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The way mini-split systems are constructed, the fittings for the outdoor unit are right at the compressor inlet/outlet valves, and not at the end of a tubing as shown in the illustration in my earlier post. Therefore they cannot be replaced. For the indoor unit, the compression fittings may be cut off, but soldering/brazing the connections cannot be done with the unit prehung on the wall due to no clearance. The torch heat will burn the wall and the blower unit itself.

With an electronic vacuum gage sensitive to a few microns of absolute pressure, I could be sure of no leakage when I evacuated the system, then let it sit for a long time. Perhaps a compression joint can be tight against a vacuum and still leaks under pressure, but I suspect that's rare.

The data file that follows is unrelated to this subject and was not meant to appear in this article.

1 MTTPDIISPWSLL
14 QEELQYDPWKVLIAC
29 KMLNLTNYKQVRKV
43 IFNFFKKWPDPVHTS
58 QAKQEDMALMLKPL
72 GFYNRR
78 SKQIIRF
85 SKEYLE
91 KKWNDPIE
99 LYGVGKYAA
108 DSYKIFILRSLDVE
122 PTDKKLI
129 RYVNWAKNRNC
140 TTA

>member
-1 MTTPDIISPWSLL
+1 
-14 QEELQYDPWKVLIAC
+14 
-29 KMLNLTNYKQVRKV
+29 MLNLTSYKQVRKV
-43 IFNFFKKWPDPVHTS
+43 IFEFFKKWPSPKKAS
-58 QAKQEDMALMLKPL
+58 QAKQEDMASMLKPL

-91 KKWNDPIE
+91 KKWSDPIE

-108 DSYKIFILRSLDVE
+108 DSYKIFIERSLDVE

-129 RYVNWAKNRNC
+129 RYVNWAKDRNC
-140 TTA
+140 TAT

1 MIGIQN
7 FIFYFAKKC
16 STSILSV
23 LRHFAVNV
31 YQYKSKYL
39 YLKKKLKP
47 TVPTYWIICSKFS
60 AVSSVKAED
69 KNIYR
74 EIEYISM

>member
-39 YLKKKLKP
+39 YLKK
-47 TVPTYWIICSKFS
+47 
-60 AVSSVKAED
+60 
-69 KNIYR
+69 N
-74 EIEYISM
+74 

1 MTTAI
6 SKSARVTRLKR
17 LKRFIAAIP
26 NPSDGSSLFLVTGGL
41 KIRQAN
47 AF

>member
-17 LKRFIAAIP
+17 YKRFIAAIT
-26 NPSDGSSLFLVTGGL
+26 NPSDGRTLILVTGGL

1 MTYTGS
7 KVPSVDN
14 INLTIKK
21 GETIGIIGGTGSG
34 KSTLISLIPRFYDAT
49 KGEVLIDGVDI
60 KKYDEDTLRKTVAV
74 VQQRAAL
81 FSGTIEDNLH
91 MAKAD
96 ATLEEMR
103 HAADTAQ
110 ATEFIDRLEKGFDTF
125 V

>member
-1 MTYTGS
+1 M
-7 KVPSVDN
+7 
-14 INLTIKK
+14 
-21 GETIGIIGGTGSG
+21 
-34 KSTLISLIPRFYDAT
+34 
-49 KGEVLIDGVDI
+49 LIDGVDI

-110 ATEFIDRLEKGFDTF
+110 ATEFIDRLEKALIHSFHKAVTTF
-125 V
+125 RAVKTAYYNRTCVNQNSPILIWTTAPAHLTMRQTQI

Yes and I let mine sit overnight under with the vac pump off and the gauge didn't move at all. I was confident of no leaks and it has worked perfectly since.
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Old 01-15-2021, 01:09 PM   #33
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Not really a repair, but I inspected the septic tank. It is required every 3 years and by taking a short course, I'm allowed to do it myself every other time.

The upshot is that you measure the thickness of the scum on the top and sludge on the bottom and compare it to the depth of the tank. I'm still OK, but will probably be over in 3 years, so I'm thinking of having it pumped now. I was shocked to see what it costs here in Washington - about $600 for a 1250 gallon tank. In Michigan 3 years ago I was paying half that.